I know, the blog pages are now arriving in quick succession, but this is due to the Bay Area’s spring weather conditions. This is the third morning with rain, keeping me in my humble studio with little else to do but to address you with my scribblings. In fact, weren’t it for this “labour of love” I would feel pretty depressed by now. But the weather will soon improve, probably even before I may manage to place a post about the rainy streets of Berkeley.
Now back to Sunol! You may recall that “serpentine” was the last topic before we stopped. Soon after its discovery, and after yet half an hour’s climbing, I happened on a group of fellow wanderers, all of them but one further ahead on the mountain. I soon caught up with the lingering gentleman, of mature age, who proved to be an entertaining companion for a while’s steady ascent. His pre-name was Harry, but his family name I first mistook to be the one of you know who (or, rather, the one who came to grips with “you know who”). He explained to me that he was on a hike every Thursday within a fellowship of wanderers from Cupertino. These hikes had originally been organised by his College and accompanied by a guide. The group was still continuing despite the College having dissolved the original arrangement long time ago. This gave me the opportunity to tell him my often told story about the “Medium Term Planning Conference for Europe” who started out as an official OECD Committee, but just continued on after the OECD had abolished it.
Alone again, I continued the ascent to the eagerly awaited CERRO ESTE summit, the median target of my roundtrip. The hardy labour was oftentimes interrupted by interesting scenery. Once, when directing the camera towards a beautiful solitary oak far below my path I suddenly saw that I was not the only one admiring the scenery. A lonely COYOTE looked as longingly towards the far off hills as I did towards him. A peaceful meeting of the minds indeed!
But this was not all; a small distance further up the slope, two hardy hikers had their binoculars up, gazing intensively in the opposite direction. I tried to draw their attention to the solitary predator, but they cordially declined my offer to gaze thither, preferring to observe a diminutive bird they assured me was extremely rare, but that I did not find that exhilarating.
So on I went on with my exercise for another half hour’s steady climbing (you may have noticed that the half hours accumulate; they may soon become a figure of speech!). Suddenly I encountered a big earth mound in a circle, not unlike the foundation of iron age fortifications, with a small pond in the middle. Curious as I am, I went off the trodden path to investigate. Suddenly, I saw a movement in the grass, out went my camera and “clapunck!” it sounded, before I even glimpsed the prey. Actually I never saw it clearly, since the camera’s shutter noise had already scared it off. However, on the camera’s back screen I could gather that I had fired at a GROUND SQUIRREL, pointing its nose at the intruder. Thus, the “iron age fort” turned out to be a colony of these at the same time curious and evasive creatures!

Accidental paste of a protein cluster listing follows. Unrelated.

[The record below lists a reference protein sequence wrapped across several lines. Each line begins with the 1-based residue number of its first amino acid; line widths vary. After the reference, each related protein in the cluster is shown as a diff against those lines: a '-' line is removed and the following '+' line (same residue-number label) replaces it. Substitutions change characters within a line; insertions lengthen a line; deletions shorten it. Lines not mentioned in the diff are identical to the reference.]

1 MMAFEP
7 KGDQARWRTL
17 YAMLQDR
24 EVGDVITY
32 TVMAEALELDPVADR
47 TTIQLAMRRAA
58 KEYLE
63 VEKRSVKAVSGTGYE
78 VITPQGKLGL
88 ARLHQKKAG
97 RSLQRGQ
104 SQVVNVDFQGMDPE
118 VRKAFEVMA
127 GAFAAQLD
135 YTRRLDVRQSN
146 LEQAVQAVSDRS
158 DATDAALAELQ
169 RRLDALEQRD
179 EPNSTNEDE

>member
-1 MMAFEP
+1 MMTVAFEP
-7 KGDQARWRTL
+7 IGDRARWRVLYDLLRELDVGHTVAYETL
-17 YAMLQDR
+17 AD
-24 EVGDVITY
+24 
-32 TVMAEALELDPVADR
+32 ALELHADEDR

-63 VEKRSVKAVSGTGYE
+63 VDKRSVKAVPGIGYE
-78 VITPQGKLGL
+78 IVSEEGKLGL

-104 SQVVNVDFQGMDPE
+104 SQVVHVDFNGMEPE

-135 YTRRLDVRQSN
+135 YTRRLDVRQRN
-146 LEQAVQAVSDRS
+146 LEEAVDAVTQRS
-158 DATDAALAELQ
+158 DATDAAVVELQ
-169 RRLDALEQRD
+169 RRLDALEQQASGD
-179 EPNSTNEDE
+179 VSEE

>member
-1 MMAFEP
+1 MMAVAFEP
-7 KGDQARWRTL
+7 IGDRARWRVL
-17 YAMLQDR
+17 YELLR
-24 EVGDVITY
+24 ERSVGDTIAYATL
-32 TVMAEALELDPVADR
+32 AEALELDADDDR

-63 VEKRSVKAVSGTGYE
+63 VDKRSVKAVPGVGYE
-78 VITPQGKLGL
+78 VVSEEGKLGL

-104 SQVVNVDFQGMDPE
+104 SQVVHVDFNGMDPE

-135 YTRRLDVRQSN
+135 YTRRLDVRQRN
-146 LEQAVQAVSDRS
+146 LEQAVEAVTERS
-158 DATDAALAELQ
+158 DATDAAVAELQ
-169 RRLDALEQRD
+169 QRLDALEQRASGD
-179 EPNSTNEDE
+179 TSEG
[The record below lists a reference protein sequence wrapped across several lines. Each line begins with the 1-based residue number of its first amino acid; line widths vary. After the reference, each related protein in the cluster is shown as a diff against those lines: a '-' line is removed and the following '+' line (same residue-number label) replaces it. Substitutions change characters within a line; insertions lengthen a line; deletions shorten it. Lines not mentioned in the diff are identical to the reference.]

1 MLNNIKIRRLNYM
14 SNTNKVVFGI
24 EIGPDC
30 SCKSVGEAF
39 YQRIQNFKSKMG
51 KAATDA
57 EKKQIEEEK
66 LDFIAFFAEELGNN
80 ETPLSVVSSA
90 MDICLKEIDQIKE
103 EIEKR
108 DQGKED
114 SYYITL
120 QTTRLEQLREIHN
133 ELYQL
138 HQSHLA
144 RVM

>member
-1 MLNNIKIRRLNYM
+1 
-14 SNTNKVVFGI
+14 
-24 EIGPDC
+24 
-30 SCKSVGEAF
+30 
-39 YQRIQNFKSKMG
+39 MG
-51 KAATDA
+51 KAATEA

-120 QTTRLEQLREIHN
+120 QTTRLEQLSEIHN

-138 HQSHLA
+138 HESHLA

Hardly had I finished the thought that what looked like a raging bull came charging full speed towards me. Only about 10 meters before contact the animal slowed down and I discovered that it was a calf after all and only curious about my presence. Soon he was joined by a heard of youngsters anxiously ogling me as if I intruded on their home turf. Undisturbed I reached into my rucksack, only to discover that I had forgotten my sandwiches back home! This was no laughing matter! After ingesting two apples and all the water I was glad to have packed in the morning, I had no other choice but to shorten the trip from foreseen seven hours down to five and take the shortest route back down to the car.
Soon I was back in the oaken ranges, taking pictures on the run, and arrived towards the end of the trip at a lovely little brook by the name of Indian Joe Creek. From then on, the descent went in lovely shadow, crisscrossing the creek on and on again until it merged with the Alameda and I was back at the car.
I hope I haven’t tired you unduly with this lengthy account; I could not bring myself to make it shorter, excited as I was by that eventful walk in nature totally immersed in lovely green, a color hitherto unseen in the Bay Area regional parks during my earlier visits some 35 years ago.